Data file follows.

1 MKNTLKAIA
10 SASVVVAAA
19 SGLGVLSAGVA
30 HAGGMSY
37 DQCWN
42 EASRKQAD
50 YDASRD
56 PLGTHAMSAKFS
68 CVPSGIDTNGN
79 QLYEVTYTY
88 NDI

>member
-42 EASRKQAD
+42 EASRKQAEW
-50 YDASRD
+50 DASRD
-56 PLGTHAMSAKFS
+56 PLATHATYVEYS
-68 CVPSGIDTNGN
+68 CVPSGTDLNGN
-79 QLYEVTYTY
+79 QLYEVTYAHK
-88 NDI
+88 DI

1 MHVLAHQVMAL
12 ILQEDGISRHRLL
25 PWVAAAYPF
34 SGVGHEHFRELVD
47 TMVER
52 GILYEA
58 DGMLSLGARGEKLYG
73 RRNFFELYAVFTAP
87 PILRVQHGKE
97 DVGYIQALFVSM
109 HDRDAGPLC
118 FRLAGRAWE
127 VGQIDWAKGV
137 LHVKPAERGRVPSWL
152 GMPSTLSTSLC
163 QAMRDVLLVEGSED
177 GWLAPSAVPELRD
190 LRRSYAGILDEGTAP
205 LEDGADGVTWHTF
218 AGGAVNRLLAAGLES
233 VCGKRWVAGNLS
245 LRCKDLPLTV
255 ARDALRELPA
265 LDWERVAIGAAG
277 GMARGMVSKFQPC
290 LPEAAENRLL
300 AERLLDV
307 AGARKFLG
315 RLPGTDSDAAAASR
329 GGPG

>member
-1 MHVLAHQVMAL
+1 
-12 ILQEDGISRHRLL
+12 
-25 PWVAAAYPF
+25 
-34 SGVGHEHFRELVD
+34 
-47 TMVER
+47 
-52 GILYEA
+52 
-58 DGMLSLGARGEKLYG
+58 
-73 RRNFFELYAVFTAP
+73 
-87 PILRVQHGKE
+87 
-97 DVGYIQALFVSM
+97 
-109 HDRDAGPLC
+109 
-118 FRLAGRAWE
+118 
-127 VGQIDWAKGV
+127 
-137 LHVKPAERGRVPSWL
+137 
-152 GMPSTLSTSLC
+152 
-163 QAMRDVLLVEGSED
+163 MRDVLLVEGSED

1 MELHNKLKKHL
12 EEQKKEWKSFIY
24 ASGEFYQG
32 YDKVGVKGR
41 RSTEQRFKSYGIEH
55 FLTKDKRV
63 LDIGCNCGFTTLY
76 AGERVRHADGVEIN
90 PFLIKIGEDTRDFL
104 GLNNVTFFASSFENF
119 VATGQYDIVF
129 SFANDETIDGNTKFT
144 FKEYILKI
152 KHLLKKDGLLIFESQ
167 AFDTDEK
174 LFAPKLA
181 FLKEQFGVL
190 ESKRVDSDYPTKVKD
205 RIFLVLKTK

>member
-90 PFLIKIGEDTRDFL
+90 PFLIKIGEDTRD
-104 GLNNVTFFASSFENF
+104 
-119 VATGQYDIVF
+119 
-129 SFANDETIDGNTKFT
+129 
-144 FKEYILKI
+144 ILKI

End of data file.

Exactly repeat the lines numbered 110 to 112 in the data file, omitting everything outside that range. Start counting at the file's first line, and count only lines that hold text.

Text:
-104 GLNNVTFFASSFENF
+104 
-119 VATGQYDIVF